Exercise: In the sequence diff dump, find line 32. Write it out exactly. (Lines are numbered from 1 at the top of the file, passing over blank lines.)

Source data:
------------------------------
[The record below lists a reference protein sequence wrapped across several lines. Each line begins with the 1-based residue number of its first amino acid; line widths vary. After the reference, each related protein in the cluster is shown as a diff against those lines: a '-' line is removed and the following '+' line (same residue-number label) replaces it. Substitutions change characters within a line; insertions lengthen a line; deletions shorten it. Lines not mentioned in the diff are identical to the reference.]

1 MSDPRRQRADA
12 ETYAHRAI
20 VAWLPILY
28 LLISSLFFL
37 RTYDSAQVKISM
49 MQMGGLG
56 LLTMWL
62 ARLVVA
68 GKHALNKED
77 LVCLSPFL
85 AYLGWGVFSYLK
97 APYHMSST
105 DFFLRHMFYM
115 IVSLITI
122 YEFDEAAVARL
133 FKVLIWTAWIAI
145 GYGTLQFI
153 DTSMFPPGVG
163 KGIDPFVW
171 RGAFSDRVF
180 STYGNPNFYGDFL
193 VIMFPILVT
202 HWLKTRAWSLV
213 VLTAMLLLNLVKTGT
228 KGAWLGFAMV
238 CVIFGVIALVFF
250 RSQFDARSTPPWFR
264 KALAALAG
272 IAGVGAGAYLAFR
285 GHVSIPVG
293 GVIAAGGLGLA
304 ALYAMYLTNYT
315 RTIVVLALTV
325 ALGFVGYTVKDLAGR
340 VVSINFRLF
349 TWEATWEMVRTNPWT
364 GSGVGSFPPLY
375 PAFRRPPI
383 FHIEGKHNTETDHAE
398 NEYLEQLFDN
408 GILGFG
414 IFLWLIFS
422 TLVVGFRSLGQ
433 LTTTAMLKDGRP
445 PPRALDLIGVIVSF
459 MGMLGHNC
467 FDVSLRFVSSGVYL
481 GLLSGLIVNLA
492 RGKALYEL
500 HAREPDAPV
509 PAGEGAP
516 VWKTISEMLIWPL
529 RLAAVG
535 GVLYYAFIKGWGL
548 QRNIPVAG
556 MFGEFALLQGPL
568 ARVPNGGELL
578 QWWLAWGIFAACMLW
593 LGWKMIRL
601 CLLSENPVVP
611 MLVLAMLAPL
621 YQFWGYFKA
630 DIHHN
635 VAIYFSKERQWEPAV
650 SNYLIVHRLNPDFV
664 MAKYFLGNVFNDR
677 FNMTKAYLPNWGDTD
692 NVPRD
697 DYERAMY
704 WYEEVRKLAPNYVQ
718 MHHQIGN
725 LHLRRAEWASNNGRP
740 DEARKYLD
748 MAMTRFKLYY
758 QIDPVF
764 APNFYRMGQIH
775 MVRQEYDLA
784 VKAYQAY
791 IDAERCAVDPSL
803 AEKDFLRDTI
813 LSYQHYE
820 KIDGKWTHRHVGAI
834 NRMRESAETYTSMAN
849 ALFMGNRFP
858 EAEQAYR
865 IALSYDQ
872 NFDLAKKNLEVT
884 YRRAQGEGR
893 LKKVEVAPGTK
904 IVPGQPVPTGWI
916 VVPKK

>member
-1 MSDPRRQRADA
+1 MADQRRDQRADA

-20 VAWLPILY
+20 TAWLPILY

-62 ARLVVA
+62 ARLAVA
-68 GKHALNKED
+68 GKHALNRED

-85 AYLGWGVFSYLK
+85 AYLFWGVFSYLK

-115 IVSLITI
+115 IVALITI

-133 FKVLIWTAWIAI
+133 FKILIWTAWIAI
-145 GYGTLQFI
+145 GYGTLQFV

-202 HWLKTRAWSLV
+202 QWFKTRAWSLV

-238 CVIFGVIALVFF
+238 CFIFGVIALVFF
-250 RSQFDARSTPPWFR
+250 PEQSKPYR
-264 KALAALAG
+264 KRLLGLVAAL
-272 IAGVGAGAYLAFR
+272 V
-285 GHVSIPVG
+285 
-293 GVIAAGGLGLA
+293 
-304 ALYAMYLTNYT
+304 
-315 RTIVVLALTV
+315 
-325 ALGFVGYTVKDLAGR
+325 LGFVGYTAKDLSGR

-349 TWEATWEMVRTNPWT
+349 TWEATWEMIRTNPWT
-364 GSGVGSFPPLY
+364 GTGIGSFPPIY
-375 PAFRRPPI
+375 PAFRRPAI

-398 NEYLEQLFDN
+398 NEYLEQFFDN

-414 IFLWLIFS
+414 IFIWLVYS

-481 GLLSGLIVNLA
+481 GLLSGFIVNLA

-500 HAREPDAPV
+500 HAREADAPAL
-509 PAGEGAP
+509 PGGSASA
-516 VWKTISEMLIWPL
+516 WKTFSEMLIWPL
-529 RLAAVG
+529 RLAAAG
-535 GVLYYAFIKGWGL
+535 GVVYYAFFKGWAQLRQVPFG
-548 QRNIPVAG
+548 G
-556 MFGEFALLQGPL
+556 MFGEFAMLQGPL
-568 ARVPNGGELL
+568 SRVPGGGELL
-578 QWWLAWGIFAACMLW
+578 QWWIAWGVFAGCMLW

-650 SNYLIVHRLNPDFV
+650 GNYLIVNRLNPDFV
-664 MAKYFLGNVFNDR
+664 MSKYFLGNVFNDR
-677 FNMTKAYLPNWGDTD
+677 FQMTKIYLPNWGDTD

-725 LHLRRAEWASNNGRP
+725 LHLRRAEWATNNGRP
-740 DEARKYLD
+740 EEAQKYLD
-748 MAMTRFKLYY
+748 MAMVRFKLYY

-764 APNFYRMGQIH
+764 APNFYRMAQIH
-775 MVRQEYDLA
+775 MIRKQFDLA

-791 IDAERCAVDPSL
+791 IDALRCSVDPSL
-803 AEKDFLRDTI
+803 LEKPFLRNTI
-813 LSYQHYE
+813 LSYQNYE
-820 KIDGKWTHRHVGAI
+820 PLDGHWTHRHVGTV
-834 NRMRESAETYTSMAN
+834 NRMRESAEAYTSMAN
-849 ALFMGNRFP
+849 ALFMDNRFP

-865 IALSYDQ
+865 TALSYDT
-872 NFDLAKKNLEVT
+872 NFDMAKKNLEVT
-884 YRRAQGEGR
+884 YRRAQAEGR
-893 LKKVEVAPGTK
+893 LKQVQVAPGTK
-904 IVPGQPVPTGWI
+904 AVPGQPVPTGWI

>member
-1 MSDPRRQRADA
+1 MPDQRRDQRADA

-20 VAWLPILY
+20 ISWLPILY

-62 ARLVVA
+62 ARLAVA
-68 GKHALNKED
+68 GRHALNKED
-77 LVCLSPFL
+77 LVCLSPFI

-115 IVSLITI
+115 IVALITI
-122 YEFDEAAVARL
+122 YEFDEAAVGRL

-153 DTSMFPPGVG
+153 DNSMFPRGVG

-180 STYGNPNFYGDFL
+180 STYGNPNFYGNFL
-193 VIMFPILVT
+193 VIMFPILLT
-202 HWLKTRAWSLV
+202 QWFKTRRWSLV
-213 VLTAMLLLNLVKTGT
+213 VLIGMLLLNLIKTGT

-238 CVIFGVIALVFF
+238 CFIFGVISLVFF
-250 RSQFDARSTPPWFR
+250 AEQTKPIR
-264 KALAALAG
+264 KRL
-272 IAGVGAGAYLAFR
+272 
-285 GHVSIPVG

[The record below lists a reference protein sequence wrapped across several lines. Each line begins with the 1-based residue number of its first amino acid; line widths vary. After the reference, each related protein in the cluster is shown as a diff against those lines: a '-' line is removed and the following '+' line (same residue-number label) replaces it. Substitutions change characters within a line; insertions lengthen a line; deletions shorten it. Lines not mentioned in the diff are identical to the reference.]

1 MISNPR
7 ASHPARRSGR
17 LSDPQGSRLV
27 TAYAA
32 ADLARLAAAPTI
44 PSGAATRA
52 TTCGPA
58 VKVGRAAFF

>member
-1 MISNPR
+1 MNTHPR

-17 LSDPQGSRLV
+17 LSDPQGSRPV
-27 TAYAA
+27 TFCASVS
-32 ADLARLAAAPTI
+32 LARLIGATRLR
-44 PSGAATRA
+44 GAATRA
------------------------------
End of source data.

293 GVIAAGGLGLA